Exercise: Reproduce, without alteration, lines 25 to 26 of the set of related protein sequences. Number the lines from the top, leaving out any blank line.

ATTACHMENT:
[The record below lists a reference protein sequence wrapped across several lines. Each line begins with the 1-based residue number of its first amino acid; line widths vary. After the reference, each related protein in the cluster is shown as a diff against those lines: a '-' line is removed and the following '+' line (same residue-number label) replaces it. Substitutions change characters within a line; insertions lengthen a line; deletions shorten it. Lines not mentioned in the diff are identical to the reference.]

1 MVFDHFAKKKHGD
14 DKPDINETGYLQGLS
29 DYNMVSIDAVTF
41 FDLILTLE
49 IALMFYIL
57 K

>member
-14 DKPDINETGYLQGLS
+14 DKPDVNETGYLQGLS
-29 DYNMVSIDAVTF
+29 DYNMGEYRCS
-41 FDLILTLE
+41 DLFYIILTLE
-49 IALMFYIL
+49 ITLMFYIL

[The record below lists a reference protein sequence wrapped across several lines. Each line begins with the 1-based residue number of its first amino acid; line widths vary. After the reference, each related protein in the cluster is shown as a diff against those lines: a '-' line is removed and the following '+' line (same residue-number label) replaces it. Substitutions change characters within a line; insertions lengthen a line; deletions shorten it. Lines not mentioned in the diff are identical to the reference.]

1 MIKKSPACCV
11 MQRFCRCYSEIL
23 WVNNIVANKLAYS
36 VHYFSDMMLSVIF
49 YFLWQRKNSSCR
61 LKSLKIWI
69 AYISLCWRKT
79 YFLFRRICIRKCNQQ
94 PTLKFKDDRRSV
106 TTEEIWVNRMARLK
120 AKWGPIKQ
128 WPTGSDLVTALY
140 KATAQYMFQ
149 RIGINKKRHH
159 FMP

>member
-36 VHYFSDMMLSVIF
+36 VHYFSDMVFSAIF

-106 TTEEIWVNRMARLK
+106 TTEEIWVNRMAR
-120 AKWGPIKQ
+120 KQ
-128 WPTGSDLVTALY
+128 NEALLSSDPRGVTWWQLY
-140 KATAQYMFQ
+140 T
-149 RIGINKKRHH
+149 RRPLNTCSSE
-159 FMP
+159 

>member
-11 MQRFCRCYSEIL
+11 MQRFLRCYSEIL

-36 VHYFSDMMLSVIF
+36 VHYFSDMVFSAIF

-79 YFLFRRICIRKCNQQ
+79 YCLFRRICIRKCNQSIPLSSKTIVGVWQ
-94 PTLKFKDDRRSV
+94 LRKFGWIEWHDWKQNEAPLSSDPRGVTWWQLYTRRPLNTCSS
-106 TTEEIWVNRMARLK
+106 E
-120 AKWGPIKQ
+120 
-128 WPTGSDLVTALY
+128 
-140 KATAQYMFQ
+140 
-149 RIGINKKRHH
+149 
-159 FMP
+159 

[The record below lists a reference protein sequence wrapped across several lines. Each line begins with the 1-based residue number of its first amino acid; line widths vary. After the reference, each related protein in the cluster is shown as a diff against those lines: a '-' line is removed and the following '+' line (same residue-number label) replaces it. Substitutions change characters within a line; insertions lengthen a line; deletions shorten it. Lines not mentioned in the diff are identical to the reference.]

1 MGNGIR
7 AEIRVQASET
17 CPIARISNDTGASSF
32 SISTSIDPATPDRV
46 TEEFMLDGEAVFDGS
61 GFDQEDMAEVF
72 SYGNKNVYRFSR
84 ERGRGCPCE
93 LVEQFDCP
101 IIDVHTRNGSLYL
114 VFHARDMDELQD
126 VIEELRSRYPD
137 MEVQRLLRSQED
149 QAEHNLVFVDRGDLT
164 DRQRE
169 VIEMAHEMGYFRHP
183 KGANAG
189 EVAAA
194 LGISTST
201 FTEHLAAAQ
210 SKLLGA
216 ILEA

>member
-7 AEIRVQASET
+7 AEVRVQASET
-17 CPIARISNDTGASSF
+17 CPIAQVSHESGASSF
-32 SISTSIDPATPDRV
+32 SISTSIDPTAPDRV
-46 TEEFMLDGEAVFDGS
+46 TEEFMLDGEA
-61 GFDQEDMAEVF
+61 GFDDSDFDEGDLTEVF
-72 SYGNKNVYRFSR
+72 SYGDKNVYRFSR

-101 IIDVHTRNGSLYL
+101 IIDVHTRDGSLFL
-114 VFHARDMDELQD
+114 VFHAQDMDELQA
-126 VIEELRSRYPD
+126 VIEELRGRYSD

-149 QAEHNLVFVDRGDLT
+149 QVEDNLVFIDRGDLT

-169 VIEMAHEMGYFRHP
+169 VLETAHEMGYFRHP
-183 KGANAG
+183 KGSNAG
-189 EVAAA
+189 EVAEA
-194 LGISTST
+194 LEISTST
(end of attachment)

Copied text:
79 YFLFRRICIRKCNQQ
94 PTLKFKDDRRSV